By consistently applying this framework, we can become adapted to accepting uncertainty. Our brains learn that the overall outcome is better than sticking to more seemingly certain results. Uncertainty is difficult to accept, and is intensified by our last behavioural pitfall, herd behaviour.
Another logical strategy from an evolutionary perspective is herd behaviour, as survival was higher in groups, which made us more comfortable acting together instead of alone. Our behaviour in stock markets reflects this legacy. We prefer to buy the stocks that are popular, the ones that everyone’s talking about and tend to avoid what has done poorly. Doing the opposite is emotionally challenging because it can feel lonely, although contrarians make a feature of going against the crowd. This creates mispricing as the crowd overprices what is popular and underprices what is not. At Kempen, we see group behaviour as one of the reasons the value premium has existed for as long as it has. We believe the best antidote against financial groupthink is to understand past cycles. By reading about past cycles, we learn that history really does repeat itself 3.
Other than understanding financial history, we believe anchoring to intrinsic value helps to reduce groupthink. By focusing on the fundamental value of the business, the crowd has less impact on your decision-making.
In conclusion – rewiring our brains
Contrary to popular belief, our brains are plastic. This means we can rewire our brains by consistently applying a more rational thought framework. As investors, we can apply brain plasticity with the aim of reducing the number of mistakes we make. By focusing on long-term information, accepting uncertainty and anchoring to intrinsic value, we believe many of the biases can be reduced.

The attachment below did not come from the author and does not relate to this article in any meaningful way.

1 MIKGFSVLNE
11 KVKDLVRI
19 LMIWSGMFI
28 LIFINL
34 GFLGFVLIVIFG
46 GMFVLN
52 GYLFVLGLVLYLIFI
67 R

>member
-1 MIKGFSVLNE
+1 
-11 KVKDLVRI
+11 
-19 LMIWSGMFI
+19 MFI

Norman Doidge, The Brain That Changes Itself: Stories of Personal Triumph from the Frontiers of Brain Science (Penguin, 2008).
- Werner F. M. De Bondt; Richard Thaler, ‘Does the stock market overreact?’, The Journal of Finance, Vol. 40, No. 3, Papers and Proceedings
of the Forty-Third Annual Meeting American Finance Association, Dallas, Texas, December 28-30, 1984. (Jul., 1985), pp. 793-805.
- Norman Doidge, The Brain That Changes Itself: Stories of Personal Triumph from the Frontiers of Brain Science (Penguin, 2008).
This document is prepared by the fund managers of Kempen (Lux) European High Dividend Fund and Kempen (Lux) Global High Dividend Fund (‘the Funds’), managed by Kempen Capital Management N.V. (‘KCM’). The views expressed in this article may be subject to change at any given time, without prior notice. KCM has no obligation to update the contents of this article. As asset manager KCM may have investments, generally for the benefit of third parties, in financial instruments mentioned in this article and it may at any time decide to execute buy or sell transactions in these financial instruments. This article does not contain investment advice, no investment recommendation, no research, or an invitation to buy or sell any financial instruments, and should not be interpreted as such. This article is based on information that we consider reliable, but we do not represent that it is accurate or complete, and it should not be relied on as such. The views expressed herein are our current views as of the date appearing on this article. This article has been produced independently of the company and the views contained herein are entirely those of KCM.